That’s all we had the time for to catch up in Coorg though we had plans to visit a few more and wished to have had a couple of more days at our disposal. We had our engagements in Mangalore on New Year’s Eve and had to depart.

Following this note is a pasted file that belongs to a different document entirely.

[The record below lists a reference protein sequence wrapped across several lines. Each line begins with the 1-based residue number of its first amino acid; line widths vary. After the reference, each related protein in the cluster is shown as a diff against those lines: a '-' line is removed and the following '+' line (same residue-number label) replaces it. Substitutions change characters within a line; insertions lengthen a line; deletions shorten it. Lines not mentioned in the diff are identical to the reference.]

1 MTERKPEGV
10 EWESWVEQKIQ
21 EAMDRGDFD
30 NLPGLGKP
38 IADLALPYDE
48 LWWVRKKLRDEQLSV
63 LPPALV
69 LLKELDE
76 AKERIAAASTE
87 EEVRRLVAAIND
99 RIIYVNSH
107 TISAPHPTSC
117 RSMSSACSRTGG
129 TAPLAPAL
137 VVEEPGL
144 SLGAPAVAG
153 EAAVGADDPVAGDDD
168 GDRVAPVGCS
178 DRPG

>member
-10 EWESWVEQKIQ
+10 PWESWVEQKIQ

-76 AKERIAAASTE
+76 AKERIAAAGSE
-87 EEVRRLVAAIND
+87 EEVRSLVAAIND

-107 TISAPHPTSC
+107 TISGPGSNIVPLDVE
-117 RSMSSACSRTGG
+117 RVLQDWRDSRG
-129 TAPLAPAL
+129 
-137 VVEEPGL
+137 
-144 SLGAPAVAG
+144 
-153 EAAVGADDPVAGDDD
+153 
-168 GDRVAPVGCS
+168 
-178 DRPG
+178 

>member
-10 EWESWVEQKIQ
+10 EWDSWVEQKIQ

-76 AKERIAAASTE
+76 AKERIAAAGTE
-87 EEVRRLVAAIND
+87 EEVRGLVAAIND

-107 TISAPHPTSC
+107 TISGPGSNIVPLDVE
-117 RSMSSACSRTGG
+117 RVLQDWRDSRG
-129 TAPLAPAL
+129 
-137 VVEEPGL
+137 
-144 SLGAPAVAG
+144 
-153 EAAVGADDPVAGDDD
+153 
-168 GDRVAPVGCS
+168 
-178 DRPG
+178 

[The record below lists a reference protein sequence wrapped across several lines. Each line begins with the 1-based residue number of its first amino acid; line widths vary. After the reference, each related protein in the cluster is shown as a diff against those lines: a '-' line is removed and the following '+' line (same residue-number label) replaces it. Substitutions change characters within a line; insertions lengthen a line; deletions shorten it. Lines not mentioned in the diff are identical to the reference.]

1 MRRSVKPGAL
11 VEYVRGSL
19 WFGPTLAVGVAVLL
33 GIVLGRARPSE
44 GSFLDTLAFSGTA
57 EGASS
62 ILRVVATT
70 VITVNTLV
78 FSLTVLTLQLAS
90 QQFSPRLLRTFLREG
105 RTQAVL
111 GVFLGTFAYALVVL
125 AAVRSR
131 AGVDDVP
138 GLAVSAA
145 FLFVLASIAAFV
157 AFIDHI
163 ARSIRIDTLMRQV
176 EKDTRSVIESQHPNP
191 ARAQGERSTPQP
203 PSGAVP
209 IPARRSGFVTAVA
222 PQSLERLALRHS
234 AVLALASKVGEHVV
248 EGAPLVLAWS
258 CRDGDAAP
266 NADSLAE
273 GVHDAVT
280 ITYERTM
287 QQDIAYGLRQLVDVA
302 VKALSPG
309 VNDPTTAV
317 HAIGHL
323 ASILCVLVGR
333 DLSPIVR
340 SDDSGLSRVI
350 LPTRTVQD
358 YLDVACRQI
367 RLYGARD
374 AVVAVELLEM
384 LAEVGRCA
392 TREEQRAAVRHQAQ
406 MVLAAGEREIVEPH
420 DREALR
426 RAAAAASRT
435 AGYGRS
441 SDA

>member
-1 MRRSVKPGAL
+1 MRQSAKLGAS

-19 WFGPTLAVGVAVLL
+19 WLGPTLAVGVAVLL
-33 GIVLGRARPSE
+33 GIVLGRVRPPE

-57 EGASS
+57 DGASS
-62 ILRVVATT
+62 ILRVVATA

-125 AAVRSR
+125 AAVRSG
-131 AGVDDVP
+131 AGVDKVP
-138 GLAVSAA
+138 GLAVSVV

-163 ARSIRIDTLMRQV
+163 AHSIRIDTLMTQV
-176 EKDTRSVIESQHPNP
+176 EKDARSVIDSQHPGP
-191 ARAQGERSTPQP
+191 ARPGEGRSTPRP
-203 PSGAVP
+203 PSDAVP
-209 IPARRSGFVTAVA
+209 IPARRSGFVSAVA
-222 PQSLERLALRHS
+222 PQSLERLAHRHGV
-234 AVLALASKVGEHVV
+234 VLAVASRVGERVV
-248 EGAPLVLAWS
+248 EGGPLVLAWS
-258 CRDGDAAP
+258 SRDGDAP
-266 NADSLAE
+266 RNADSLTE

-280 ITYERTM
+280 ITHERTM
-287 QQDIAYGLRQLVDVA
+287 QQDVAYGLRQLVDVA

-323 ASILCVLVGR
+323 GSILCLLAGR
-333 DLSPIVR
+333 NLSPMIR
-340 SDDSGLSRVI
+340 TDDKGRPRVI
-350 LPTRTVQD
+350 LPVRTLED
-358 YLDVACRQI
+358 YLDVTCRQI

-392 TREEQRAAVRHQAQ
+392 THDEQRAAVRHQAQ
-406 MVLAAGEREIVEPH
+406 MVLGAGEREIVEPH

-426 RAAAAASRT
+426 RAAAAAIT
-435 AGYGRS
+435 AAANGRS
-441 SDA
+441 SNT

To describe in brief other places of interest in what I had read before going to Coorg includes Nagarahole National Park (also called as Rajiv Gandhi National Park) and Wildlife Resort which is about 96 kms from the town centre that provides the best natural habitat for different wildlife animals like tigers, bison, elephant, spotted deer, sambhar, wild boar, mongoose, panthers and many birds that I had seen only in Kannada movies during my younger days. A portion of this Park lies in Mysore District. Apart from the National Park there are three wildlife sanctuaries in the region including Pushpagiri Wildlife Sanctuary, Talakaveri Wildlife Sanctuary and Brahmagiri Wildlife Sanctuary. Tala Cauvery is about 48 km from the town centre which is a place of natural beauty and also a pilgrimage centre. The temple here is dedicated to Lord Agastheeswara. Irpu Falls is about 85 kms from the town centre and is in the Brahmagiri hill range near Bhagamandala in Somwarpet Taluk and is located on the higway of Nagarahole National Park. Bhagamandala is on the banks of the confluence of three rivers - Cauvery, Kannike and the sub-terranian Sujyoti, popularly known as "Triveni Sangama." A short distance from the triveni sangama, there lies another temple Sri Bhagandeshwara temple, where Bhagandeshwara (Ishwara), Subramanya, Mahavishnu and Ganapati idols are installed. Cauvery Nisarghadama which is 28 km from the town centre and 3 kms from Kushalnager is an island formed by the river Cauvery and is known to spot deers, elephants and peacocks. At a distance of about 35 kms from Madikeri town, Mandalpatti Viewpoint provides breathtaking view of the nearby hills. Besides these, other attractions include Malahalli Falls, Harangi Dam, Honnamana Kere, Igguthappa Temple, Nalakunadu Palace, Dargah Sharief, Kotebetta, Chiklihole, Kakkabe, Chelvara Falls. Thadiyandamol - the Holy Tomb of Yemmemadu is one of the most sacred shrines for Muslims in Kodagu district. The list is not exhaustive.